There are more than 5 million zero-TV households in which consumers don't subscribe to a pay TV service and don't watch over-the-air television, Nielsen's Fourth Quarter 2012 Cross-Platform Report said, compared to just over 2 million Americans who took this route in 2007.
Of those household inhabitants, 44 percent are under the age of 35, and all present a new challenge for Nielsen as it tracks eyeballs and screens. These households continue to consume video, but, "a growing amount… are using other devices" than the TV, the summary continued.
Nielsen said this group comprises less than 5 percent of U.S. households that "don't fit Nielsen's traditional definition of a TV home," but added, "the television itself isn't obsolete," noting that the device is still used to "watch DVDs, play games or surf the Net."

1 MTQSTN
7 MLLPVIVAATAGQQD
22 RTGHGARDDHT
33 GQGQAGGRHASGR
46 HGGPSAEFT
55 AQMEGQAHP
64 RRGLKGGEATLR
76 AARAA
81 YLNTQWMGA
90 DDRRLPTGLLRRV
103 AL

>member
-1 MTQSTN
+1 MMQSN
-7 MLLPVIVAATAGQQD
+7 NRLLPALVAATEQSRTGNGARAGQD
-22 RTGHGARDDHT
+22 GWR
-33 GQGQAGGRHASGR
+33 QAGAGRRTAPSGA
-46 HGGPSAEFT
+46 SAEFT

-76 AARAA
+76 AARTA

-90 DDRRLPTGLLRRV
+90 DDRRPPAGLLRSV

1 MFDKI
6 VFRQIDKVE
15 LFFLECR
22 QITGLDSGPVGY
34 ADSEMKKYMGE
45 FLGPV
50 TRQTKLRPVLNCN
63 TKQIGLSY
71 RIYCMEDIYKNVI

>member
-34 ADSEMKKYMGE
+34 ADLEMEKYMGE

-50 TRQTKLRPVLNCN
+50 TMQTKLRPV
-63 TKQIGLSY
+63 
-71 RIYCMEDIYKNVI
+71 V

But the TV also remains the primary vehicle for watching television and the primary device that Nielsen tracks to provide ratings information. The company, however, has had to expand its range to other devices as households moved to non-traditional TV devices and services.
"The average American spends more than 41 hours each week--nearly five-and-a-half hours daily--engaging with content across all screens," Nielsen's summary said.
Of the five percent of zero-TV homes, 67 percent get their content from other devices including computers (37 percent), via the Internet (16 percent), via smartphones (8 percent) and via tablets (6 percent), the report found.
Since 2008, consumer viewing habits have shifted away from watching live TV and DVDs towards more serious DVR playback, the Nielsen statistics showed. In the fourth quarter of 2008, consumers spent 4 hours and 44 minutes a day watching live TV, 14 minutes watching DVR playback, nine minutes playing games and 16 minutes with DVD playback. In fourth quarter 2012, consumers spent 4 hours and 39 minutes watching live TV, 25 minutes in DVR playback mode, 13 minutes playing games and 11 minutes with DVD playback.
- Nielsen offered this report summary
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